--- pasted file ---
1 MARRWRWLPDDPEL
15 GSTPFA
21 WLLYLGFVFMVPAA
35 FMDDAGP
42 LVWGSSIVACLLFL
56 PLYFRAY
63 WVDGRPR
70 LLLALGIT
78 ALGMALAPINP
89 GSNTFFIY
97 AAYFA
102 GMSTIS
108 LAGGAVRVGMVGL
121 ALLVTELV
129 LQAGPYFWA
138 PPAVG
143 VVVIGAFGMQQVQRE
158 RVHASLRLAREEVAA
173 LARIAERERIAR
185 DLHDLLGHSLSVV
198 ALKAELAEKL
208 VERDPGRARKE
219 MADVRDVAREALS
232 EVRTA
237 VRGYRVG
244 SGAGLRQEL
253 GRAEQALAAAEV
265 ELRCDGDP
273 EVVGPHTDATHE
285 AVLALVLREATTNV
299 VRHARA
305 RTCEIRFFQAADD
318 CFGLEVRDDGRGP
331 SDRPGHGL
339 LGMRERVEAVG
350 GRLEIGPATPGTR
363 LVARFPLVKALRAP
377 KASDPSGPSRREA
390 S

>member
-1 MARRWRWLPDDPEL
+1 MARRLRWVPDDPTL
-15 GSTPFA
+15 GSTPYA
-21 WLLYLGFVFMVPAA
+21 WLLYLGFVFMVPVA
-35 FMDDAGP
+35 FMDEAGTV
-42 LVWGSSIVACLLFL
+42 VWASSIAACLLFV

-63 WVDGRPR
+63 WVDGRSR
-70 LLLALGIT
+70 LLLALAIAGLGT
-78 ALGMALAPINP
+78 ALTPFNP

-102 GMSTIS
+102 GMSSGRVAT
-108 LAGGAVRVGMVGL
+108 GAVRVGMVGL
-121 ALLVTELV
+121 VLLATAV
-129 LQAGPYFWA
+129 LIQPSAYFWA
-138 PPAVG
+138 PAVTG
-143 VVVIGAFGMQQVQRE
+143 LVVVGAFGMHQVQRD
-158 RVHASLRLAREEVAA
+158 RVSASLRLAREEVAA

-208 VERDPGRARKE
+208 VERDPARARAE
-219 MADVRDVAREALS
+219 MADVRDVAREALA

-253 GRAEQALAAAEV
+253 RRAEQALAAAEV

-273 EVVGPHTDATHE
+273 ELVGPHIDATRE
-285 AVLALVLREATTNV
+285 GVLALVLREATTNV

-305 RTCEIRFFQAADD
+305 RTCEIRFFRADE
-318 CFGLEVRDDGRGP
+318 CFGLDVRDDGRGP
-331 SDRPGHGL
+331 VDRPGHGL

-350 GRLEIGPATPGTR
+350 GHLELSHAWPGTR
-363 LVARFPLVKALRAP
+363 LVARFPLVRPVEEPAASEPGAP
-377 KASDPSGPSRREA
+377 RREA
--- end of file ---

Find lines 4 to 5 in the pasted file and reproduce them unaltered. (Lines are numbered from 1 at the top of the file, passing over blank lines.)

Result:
35 FMDDAGP
42 LVWGSSIVACLLFL